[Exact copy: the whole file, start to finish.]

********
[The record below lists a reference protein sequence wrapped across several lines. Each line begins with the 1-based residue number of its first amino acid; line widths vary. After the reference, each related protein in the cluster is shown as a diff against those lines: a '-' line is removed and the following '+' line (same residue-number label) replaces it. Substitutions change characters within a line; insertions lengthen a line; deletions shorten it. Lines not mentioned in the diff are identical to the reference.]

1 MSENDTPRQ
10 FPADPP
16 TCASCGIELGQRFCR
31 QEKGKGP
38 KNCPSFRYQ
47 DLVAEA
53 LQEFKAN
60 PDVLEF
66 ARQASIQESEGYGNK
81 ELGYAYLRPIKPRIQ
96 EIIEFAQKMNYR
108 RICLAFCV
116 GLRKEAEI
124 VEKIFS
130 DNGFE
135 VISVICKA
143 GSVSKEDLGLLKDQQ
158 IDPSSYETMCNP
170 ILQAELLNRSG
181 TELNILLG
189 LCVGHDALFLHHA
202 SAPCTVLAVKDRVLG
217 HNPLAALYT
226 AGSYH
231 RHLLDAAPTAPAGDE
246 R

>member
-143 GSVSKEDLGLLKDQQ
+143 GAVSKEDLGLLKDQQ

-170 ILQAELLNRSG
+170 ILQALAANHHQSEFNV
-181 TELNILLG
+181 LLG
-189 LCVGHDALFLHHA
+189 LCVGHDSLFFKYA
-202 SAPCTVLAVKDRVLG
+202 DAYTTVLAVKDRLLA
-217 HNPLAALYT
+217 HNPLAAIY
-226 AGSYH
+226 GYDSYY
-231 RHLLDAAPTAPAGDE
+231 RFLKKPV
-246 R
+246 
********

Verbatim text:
[The record below lists a reference protein sequence wrapped across several lines. Each line begins with the 1-based residue number of its first amino acid; line widths vary. After the reference, each related protein in the cluster is shown as a diff against those lines: a '-' line is removed and the following '+' line (same residue-number label) replaces it. Substitutions change characters within a line; insertions lengthen a line; deletions shorten it. Lines not mentioned in the diff are identical to the reference.]

1 MSENDTPRQ
10 FPADPP
16 TCASCGIELGQRFCR
31 QEKGKGP
38 KNCPSFRYQ
47 DLVAEA
53 LQEFKAN
60 PDVLEF
66 ARQASIQESEGYGNK
81 ELGYAYLRPIKPRIQ
96 EIIEFAQKMNYR
108 RICLAFCV
116 GLRKEAEI
124 VEKIFS
130 DNGFE
135 VISVICKA
143 GSVSKEDLGLLKDQQ
158 IDPSSYETMCNP
170 ILQAELLNRSG
181 TELNILLG
189 LCVGHDALFLHHA
202 SAPCTVLAVKDRVLG
217 HNPLAALYT
226 AGSYH
231 RHLLDAAPTAPAGDE
246 R

>member
-143 GSVSKEDLGLLKDQQ
+143 GAVSKEDLGLLKDQQ

-170 ILQAELLNRSG
+170 ILQALAANHHQSEFNV
-181 TELNILLG
+181 LLG
-189 LCVGHDALFLHHA
+189 LCVGHDSLFFKYA
-202 SAPCTVLAVKDRVLG
+202 DAYTTVLAVKDRLLA
-217 HNPLAALYT
+217 HNPLAAIY
-226 AGSYH
+226 GYDSYY
-231 RHLLDAAPTAPAGDE
+231 RFLKKPV
-246 R
+246 